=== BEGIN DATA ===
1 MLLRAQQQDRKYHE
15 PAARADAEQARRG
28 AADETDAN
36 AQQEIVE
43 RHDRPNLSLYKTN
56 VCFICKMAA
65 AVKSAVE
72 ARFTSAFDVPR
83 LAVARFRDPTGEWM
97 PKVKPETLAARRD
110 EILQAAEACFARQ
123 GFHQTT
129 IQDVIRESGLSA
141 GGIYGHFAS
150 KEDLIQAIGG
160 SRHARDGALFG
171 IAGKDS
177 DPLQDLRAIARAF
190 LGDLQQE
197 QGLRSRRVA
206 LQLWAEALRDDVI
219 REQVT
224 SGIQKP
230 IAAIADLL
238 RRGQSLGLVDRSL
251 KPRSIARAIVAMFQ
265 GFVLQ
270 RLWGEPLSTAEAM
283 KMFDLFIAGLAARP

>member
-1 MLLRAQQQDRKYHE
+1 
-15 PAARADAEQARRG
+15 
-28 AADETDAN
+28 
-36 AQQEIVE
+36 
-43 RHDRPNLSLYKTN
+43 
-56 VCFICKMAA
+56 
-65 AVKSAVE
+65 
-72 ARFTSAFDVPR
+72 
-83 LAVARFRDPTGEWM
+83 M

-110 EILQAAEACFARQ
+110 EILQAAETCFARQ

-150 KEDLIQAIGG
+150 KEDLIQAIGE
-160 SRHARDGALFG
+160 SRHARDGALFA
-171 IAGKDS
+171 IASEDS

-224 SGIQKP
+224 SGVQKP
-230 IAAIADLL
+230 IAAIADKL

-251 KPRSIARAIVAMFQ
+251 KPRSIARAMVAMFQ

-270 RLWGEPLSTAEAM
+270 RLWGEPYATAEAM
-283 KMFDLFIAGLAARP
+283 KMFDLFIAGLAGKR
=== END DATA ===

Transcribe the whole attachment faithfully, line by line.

1 MLLRAQQQDRKYHE
15 PAARADAEQARRG
28 AADETDAN
36 AQQEIVE
43 RHDRPNLSLYKTN
56 VCFICKMAA
65 AVKSAVE
72 ARFTSAFDVPR
83 LAVARFRDPTGEWM
97 PKVKPETLAARRD
110 EILQAAEACFARQ
123 GFHQTT
129 IQDVIRESGLSA
141 GGIYGHFAS
150 KEDLIQAIGG
160 SRHARDGALFG
171 IAGKDS
177 DPLQDLRAIARAF
190 LGDLQQE
197 QGLRSRRVA
206 LQLWAEALRDDVI
219 REQVT
224 SGIQKP
230 IAAIADLL
238 RRGQSLGLVDRSL
251 KPRSIARAIVAMFQ
265 GFVLQ
270 RLWGEPLSTAEAM
283 KMFDLFIAGLAARP

>member
-1 MLLRAQQQDRKYHE
+1 
-15 PAARADAEQARRG
+15 
-28 AADETDAN
+28 
-36 AQQEIVE
+36 
-43 RHDRPNLSLYKTN
+43 
-56 VCFICKMAA
+56 
-65 AVKSAVE
+65 
-72 ARFTSAFDVPR
+72 
-83 LAVARFRDPTGEWM
+83 M

-110 EILQAAEACFARQ
+110 EILQAAETCFARQ

-150 KEDLIQAIGG
+150 KEDLIQAIGE
-160 SRHARDGALFG
+160 SRHARDGALFA
-171 IAGKDS
+171 IASEDS

-224 SGIQKP
+224 SGVQKP
-230 IAAIADLL
+230 IAAIADKL

-251 KPRSIARAIVAMFQ
+251 KPRSIARAMVAMFQ

-270 RLWGEPLSTAEAM
+270 RLWGEPYATAEAM
-283 KMFDLFIAGLAARP
+283 KMFDLFIAGLAGKR